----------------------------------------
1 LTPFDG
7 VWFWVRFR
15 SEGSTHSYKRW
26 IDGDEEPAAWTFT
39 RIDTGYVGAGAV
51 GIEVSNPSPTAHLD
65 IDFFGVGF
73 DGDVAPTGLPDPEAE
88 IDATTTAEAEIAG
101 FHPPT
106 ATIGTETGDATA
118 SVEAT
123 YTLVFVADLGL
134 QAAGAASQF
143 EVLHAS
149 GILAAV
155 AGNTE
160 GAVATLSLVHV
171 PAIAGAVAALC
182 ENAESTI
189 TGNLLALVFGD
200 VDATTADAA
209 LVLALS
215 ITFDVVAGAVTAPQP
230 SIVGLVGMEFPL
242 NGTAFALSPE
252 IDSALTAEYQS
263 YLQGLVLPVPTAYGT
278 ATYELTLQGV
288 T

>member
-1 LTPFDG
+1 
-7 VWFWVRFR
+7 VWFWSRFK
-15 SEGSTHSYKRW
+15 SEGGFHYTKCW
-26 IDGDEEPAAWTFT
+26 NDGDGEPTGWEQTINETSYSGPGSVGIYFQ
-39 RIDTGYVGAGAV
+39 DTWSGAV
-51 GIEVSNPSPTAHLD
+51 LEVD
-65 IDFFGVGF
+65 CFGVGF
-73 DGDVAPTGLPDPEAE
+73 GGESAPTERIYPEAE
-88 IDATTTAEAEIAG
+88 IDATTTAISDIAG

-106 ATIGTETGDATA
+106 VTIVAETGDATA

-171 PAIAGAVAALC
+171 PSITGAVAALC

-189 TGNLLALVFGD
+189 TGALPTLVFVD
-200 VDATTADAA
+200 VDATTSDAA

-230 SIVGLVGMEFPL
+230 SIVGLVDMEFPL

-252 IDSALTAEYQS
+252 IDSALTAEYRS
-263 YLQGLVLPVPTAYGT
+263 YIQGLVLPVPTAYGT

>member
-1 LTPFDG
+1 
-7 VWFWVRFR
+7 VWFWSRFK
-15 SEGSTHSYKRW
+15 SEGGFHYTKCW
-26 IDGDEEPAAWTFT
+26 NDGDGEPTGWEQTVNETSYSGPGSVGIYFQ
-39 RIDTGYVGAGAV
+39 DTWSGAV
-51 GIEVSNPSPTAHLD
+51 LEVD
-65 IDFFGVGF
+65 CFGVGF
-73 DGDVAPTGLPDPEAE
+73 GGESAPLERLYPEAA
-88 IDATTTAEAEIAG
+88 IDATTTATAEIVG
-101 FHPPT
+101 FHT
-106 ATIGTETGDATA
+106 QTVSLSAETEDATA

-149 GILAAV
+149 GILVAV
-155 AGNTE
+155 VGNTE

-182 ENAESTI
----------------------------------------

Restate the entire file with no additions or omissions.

1 LTPFDG
7 VWFWVRFR
15 SEGSTHSYKRW
26 IDGDEEPAAWTFT
39 RIDTGYVGAGAV
51 GIEVSNPSPTAHLD
65 IDFFGVGF
73 DGDVAPTGLPDPEAE
88 IDATTTAEAEIAG
101 FHPPT
106 ATIGTETGDATA
118 SVEAT
123 YTLVFVADLGL
134 QAAGAASQF
143 EVLHAS
149 GILAAV
155 AGNTE
160 GAVATLSLVHV
171 PAIAGAVAALC
182 ENAESTI
189 TGNLLALVFGD
200 VDATTADAA
209 LVLALS
215 ITFDVVAGAVTAPQP
230 SIVGLVGMEFPL
242 NGTAFALSPE
252 IDSALTAEYQS
263 YLQGLVLPVPTAYGT
278 ATYELTLQGV
288 T

>member
-1 LTPFDG
+1 
-7 VWFWVRFR
+7 VWFWSRFK
-15 SEGSTHSYKRW
+15 SEGGFHYTKCW
-26 IDGDEEPAAWTFT
+26 NDGDGEPTGWEQTINETSYSGPGSVGIYFQ
-39 RIDTGYVGAGAV
+39 DTWSGAV
-51 GIEVSNPSPTAHLD
+51 LEVD
-65 IDFFGVGF
+65 CFGVGF
-73 DGDVAPTGLPDPEAE
+73 GGESAPTERIYPEAE
-88 IDATTTAEAEIAG
+88 IDATTTAISDIAG

-106 ATIGTETGDATA
+106 VTIVAETGDATA

-171 PAIAGAVAALC
+171 PSITGAVAALC

-189 TGNLLALVFGD
+189 TGALPTLVFVD
-200 VDATTADAA
+200 VDATTSDAA

-230 SIVGLVGMEFPL
+230 SIVGLVDMEFPL

-252 IDSALTAEYQS
+252 IDSALTAEYRS
-263 YLQGLVLPVPTAYGT
+263 YIQGLVLPVPTAYGT

>member
-1 LTPFDG
+1 
-7 VWFWVRFR
+7 VWFWSRFK
-15 SEGSTHSYKRW
+15 SEGGFHYTKCW
-26 IDGDEEPAAWTFT
+26 NDGDGEPTGWEQTVNETSYSGPGSVGIYFQ
-39 RIDTGYVGAGAV
+39 DTWSGAV
-51 GIEVSNPSPTAHLD
+51 LEVD
-65 IDFFGVGF
+65 CFGVGF
-73 DGDVAPTGLPDPEAE
+73 GGESAPLERLYPEAA
-88 IDATTTAEAEIAG
+88 IDATTTATAEIVG
-101 FHPPT
+101 FHT
-106 ATIGTETGDATA
+106 QTVSLSAETEDATA

-149 GILAAV
+149 GILVAV
-155 AGNTE
+155 VGNTE

-182 ENAESTI